Honoring and recognizing and educating to differences requires time and commitment and money. Parents of gifted children have long been ignored in this process. In the federal budget for 2009, 13 billion dollars went to special education; $7,000 went to gifted education. I am NOT advocating taking away from special education- I am just trying to point out that there is a discrepancy between services to approximately the same number of children. It is hard to give to those who “already have so much”.
Only, they don’t always have that much. MY children, because of my educational background, because of my knowledge, because of my (rocky, but still better than some) financial resources will attend summer camps. I will take them to Children’s Museums. I buy them math and language arts curriculum. Friends of mine are taking their children with them to launch rockets in England. Other people I know are taking their children biking through the lavender fields in France. We can supplement; we can fill in the holes; we can provide an education to our children that will allow them to grow beyond what the school can offer.
But many, many families cannot. They cannot for many reasons beyond their ability to control. And there are many, many children with “gifts and talents” from families who cannot buy them materials or spend significant time with them to develop those abilities. To take away, or not to fund gifted education programs in the public schools is classism, racism and discrimination at its worst because what we are telling our society is that the only people who get to lead, to grow or to learn at their own rate are those who can afford it. Because what we are saying is that only “some” children are to learn in schools, only “some” children get to learn something new today, and only “some” children have their educational needs met. This is a battle that children with different racial backgrounds won in 1954 with Brown v. Board of Education; it is a battle that children with disabilities won in 1975 with the passage of PL 94-142; and it is a battle that children who learn too fast, too in-depth and outside the box have yet to win.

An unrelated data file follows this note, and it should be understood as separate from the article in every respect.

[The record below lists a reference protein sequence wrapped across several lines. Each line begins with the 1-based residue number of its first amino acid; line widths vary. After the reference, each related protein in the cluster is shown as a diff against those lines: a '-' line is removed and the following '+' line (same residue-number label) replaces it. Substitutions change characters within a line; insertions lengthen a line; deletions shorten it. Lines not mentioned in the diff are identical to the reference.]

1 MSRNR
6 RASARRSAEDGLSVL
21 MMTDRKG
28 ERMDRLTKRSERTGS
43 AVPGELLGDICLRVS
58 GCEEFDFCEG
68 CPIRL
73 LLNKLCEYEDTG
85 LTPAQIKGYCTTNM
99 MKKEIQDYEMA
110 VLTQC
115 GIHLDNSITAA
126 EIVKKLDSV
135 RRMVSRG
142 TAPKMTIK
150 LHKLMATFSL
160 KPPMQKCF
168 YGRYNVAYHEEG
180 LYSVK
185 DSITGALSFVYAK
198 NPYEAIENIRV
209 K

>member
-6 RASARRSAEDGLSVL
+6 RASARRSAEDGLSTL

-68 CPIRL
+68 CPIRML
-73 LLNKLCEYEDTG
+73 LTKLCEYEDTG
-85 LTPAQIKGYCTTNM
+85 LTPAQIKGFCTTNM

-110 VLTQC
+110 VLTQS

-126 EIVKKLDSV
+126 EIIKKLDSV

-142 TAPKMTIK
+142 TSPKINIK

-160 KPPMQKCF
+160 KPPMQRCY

For you see, schools do not, by law, “have to” maximize education- they do not have to show benefit to all students. For if there’s one thing we know, it’s that many, many kids do not benefit from school. We know that those children from poverty who start off strong in early elementary school, but do not have their “exceptional” needs met, who are not challenged, who are not served- those children fail. And they fail in huge numbers. And many, many of them do not go on to finish high school; and of those that finish high school most do not go on to college; and of those who do finish college, most do not go on to graduate school. They do not become the successes that they started off with the potential to be. In other words, they do NOT just “make it on their own”. And what have we lost when the system did not allow its best and brightest to go forward? I’ll tell you- we’ve lost the ability to change the system…